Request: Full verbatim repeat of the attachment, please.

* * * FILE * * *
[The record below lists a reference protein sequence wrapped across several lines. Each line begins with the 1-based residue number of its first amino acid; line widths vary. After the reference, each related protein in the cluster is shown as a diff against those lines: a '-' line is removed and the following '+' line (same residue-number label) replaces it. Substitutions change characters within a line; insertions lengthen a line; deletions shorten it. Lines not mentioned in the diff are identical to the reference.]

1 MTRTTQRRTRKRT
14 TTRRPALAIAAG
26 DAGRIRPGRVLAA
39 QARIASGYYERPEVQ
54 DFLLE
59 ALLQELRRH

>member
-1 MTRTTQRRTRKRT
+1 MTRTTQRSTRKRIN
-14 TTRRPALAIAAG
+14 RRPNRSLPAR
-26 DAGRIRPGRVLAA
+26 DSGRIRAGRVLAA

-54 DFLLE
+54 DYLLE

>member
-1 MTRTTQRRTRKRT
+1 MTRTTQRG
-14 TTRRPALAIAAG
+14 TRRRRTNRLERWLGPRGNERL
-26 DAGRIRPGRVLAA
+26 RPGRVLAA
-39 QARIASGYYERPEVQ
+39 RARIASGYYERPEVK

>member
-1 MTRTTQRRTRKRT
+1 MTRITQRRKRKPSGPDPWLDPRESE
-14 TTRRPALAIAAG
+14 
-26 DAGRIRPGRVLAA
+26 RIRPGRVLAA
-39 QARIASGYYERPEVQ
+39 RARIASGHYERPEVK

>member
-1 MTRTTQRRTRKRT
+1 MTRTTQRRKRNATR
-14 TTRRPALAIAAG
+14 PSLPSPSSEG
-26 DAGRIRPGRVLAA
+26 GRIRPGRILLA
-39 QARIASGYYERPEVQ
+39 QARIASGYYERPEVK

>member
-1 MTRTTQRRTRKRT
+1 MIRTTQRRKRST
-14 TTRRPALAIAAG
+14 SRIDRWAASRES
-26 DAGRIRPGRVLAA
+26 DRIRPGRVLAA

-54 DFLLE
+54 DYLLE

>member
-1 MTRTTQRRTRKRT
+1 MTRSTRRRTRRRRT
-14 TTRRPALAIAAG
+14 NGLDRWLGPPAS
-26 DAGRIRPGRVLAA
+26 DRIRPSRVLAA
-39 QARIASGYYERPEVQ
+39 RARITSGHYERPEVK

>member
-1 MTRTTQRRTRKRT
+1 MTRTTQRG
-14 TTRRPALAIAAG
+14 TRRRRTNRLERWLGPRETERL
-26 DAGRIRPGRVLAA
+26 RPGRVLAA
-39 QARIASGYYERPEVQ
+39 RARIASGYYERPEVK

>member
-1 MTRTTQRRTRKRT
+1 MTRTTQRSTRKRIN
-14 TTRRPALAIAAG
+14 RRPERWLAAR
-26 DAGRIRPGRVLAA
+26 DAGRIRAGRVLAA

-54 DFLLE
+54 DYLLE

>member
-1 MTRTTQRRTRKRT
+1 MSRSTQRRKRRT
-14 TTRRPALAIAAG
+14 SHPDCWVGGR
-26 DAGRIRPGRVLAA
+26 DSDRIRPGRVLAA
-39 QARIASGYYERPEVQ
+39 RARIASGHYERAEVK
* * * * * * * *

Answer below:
[The record below lists a reference protein sequence wrapped across several lines. Each line begins with the 1-based residue number of its first amino acid; line widths vary. After the reference, each related protein in the cluster is shown as a diff against those lines: a '-' line is removed and the following '+' line (same residue-number label) replaces it. Substitutions change characters within a line; insertions lengthen a line; deletions shorten it. Lines not mentioned in the diff are identical to the reference.]

1 MTRTTQRRTRKRT
14 TTRRPALAIAAG
26 DAGRIRPGRVLAA
39 QARIASGYYERPEVQ
54 DFLLE
59 ALLQELRRH

>member
-1 MTRTTQRRTRKRT
+1 MTRTTQRSTRKRIN
-14 TTRRPALAIAAG
+14 RRPNRSLPAR
-26 DAGRIRPGRVLAA
+26 DSGRIRAGRVLAA

-54 DFLLE
+54 DYLLE

>member
-1 MTRTTQRRTRKRT
+1 MTRTTQRG
-14 TTRRPALAIAAG
+14 TRRRRTNRLERWLGPRGNERL
-26 DAGRIRPGRVLAA
+26 RPGRVLAA
-39 QARIASGYYERPEVQ
+39 RARIASGYYERPEVK

>member
-1 MTRTTQRRTRKRT
+1 MTRITQRRKRKPSGPDPWLDPRESE
-14 TTRRPALAIAAG
+14 
-26 DAGRIRPGRVLAA
+26 RIRPGRVLAA
-39 QARIASGYYERPEVQ
+39 RARIASGHYERPEVK

>member
-1 MTRTTQRRTRKRT
+1 MTRTTQRRKRNATR
-14 TTRRPALAIAAG
+14 PSLPSPSSEG
-26 DAGRIRPGRVLAA
+26 GRIRPGRILLA
-39 QARIASGYYERPEVQ
+39 QARIASGYYERPEVK

>member
-1 MTRTTQRRTRKRT
+1 MIRTTQRRKRST
-14 TTRRPALAIAAG
+14 SRIDRWAASRES
-26 DAGRIRPGRVLAA
+26 DRIRPGRVLAA

-54 DFLLE
+54 DYLLE

>member
-1 MTRTTQRRTRKRT
+1 MTRSTRRRTRRRRT
-14 TTRRPALAIAAG
+14 NGLDRWLGPPAS
-26 DAGRIRPGRVLAA
+26 DRIRPSRVLAA
-39 QARIASGYYERPEVQ
+39 RARITSGHYERPEVK

>member
-1 MTRTTQRRTRKRT
+1 MTRTTQRG
-14 TTRRPALAIAAG
+14 TRRRRTNRLERWLGPRETERL
-26 DAGRIRPGRVLAA
+26 RPGRVLAA
-39 QARIASGYYERPEVQ
+39 RARIASGYYERPEVK

>member
-1 MTRTTQRRTRKRT
+1 MTRTTQRSTRKRIN
-14 TTRRPALAIAAG
+14 RRPERWLAAR
-26 DAGRIRPGRVLAA
+26 DAGRIRAGRVLAA

-54 DFLLE
+54 DYLLE

>member
-1 MTRTTQRRTRKRT
+1 MSRSTQRRKRRT
-14 TTRRPALAIAAG
+14 SHPDCWVGGR
-26 DAGRIRPGRVLAA
+26 DSDRIRPGRVLAA
-39 QARIASGYYERPEVQ
+39 RARIASGHYERAEVK